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So as you know, I stopped writing lengthy reviews on this site this year, keeping the blog as more of a film diary of sorts.  Lo and behold,...

Saturday, April 15, 2017

Movie Review - Sausage Party

Sausage Party (2016)
Featuring the vocal talents of Seth Rogen, Kristen Wiig, Jonah Hill, Michael Cera, Salma Hayek, James Franco, Danny McBride, Paul Rudd, Nick Kroll, David Krumholtz, and Edward Norton
Directed by Conrad Vernon and Greg Tiernan
***This film is currently streaming on Netflix***

I'm guessing that in order to really and truly appreciate a movie like Sausage Party, certain psychotropic enhancements may be needed.  Undeniably raunchy, this animated tale takes us into Shopwell's supermarket where we find anthropomorphic food dreaming about being chosen by humans (whom the food believes are gods) to take a trip to the outside world (the "Great Beyond") where they will be treated to the most glorious existence they could ever know.  Being chosen is the ultimate goal of Frank (Seth Rogen), a hot dog in a pack of eight who, along with his girlfriend Brenda (Kristen Wiig), a hot dog bun in a pack of ten, desperately want to leave the supermarket so they can fulfill their destiny of consummating their relationship instead of being stuck in their respective plastic wraps.  Life is pretty grand for these food items until a can of honey mustard (Danny McBride) is returned to Shopwell's and he details the sheer horror the human gods enact on food - boiling, cutting, and chewing in a murderous, heathen-like way.  This sends the food into a bit of a tizzy and, through a series of chaotic events, Frank and Brenda find themselves outside of their packages and trekking across the store to find out if there is any truth to Honey Mustard's claim.

There is some cleverness to Sausage Party that is undeniable.  Decidedly adult, the film doesn't mince any punches when it comes to the risqué aspects of the story.  While this works for a while, Frank and Brenda's sexual innuendos wear thin after a bit as does the film's notion that simply dropping an F-bomb or some other variation of curse word automatically yields a laugh.  Perhaps I'm just becoming a much-too-stuffy adult, but a little restraint in the coarse language would've worked wonders here because about twenty minutes in, I almost gave up seeing as how all the supposed humor was coming from seeing a piece of corn say "Eff This or That."  Nonetheless, I hung on and while I don't think Sausage Party ends up being a successful film simply because the writers cheapened the whole thing by their verbiage, there are some stellar set pieces that are incredibly humorous.  While I won't spoil these moments, they all revolve around the food realizing just how "evil" their human gods really are and they work incredibly well at providing humor that isn't necessarily coarse-language-based.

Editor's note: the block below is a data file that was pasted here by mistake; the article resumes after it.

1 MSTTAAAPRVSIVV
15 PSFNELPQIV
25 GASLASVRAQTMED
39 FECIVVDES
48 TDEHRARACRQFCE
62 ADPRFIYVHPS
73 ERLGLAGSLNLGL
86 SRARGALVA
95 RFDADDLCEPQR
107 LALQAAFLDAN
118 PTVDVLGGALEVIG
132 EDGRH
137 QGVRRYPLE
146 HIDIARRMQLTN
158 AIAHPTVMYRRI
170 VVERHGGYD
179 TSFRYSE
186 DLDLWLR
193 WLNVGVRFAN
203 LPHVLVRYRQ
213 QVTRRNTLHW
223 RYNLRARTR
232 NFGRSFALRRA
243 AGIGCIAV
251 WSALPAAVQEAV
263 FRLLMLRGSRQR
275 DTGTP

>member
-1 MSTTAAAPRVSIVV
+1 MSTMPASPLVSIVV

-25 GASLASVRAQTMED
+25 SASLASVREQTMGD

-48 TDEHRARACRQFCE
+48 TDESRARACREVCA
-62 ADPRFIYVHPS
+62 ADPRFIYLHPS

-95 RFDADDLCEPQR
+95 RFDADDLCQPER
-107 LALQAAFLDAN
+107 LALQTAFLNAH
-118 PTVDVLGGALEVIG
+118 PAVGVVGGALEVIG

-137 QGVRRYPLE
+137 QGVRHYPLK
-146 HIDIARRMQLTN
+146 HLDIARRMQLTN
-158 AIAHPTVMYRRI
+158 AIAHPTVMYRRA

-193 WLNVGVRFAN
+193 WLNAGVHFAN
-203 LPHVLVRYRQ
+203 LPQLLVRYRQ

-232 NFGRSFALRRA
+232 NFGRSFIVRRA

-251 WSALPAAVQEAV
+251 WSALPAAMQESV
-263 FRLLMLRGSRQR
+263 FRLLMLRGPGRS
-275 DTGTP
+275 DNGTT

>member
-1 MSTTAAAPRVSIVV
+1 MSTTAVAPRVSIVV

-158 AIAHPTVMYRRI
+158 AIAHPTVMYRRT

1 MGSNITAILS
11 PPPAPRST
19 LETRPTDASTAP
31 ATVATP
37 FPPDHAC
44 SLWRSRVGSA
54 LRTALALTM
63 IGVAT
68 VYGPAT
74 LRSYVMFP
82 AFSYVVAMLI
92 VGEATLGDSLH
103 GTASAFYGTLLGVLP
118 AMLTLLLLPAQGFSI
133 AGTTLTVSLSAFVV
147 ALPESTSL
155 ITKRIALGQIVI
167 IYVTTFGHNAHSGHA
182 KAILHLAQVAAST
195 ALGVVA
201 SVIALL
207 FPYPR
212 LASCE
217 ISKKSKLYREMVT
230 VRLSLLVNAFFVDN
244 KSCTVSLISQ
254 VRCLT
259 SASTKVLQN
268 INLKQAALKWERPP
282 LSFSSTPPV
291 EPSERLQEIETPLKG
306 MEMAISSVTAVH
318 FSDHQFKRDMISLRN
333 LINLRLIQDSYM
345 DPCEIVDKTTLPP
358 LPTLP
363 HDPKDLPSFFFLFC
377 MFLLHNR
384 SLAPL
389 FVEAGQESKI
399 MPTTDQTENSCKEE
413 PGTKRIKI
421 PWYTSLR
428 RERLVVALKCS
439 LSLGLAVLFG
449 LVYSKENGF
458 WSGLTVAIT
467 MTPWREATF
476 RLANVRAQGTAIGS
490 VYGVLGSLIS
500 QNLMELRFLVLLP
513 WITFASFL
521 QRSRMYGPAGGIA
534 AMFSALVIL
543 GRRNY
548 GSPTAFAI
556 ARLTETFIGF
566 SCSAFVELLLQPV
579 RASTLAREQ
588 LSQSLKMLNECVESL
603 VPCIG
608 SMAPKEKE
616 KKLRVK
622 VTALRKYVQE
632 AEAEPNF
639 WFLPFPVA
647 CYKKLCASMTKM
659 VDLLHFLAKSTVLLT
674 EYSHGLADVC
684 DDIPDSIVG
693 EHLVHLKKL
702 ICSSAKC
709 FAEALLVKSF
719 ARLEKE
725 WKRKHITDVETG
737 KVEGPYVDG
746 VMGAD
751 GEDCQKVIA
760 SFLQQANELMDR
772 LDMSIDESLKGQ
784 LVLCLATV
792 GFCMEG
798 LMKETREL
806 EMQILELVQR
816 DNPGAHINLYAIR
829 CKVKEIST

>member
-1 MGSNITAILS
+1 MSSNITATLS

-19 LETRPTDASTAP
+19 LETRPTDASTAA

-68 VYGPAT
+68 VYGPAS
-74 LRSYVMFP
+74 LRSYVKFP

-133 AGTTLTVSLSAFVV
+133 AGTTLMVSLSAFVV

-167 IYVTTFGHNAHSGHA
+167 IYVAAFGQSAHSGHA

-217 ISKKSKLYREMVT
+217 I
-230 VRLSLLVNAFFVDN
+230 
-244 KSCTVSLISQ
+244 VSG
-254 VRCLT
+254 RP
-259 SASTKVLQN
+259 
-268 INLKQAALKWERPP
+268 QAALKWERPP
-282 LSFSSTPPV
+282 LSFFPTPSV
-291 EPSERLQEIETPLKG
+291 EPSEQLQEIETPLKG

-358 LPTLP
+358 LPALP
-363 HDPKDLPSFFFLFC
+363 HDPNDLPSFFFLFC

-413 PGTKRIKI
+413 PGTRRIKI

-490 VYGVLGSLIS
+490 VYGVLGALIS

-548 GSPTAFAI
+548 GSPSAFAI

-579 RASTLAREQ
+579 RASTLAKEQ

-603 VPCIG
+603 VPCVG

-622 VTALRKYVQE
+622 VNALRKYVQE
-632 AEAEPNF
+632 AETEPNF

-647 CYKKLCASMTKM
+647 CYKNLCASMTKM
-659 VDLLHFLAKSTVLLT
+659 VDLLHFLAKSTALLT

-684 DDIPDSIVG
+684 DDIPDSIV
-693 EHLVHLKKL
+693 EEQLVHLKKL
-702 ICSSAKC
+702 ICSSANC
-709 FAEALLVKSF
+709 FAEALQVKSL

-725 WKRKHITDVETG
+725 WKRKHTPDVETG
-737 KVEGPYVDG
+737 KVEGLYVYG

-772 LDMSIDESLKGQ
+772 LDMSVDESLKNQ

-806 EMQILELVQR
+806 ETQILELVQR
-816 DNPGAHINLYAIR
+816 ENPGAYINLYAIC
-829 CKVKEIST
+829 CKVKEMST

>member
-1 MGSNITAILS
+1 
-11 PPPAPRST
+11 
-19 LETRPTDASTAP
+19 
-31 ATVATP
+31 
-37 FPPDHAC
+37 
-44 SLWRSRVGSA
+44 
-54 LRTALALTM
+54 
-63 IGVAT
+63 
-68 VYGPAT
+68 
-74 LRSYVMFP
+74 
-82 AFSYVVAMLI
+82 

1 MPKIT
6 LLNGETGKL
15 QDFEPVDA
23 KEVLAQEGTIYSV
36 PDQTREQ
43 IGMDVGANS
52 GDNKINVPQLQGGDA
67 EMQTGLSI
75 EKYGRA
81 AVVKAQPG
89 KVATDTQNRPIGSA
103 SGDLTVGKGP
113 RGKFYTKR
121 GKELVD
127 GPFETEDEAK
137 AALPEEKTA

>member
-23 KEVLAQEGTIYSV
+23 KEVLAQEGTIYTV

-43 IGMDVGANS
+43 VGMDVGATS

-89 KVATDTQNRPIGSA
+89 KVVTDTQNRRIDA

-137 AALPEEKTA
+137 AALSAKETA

I realize I may be coming off as a bit of a prude and that's not my intention with this review.  I drop F-bombs often...but there's such a thing as moderation.  Impact is lost when that's your only way of trying to be humorous.  In the end, this hurt Sausage Party overall for me.  Despite some clever moments and some rather ingenious set pieces, there were too many lulls where the writers thought they were being funny, but really weren't.

The RyMickey Rating:  C-

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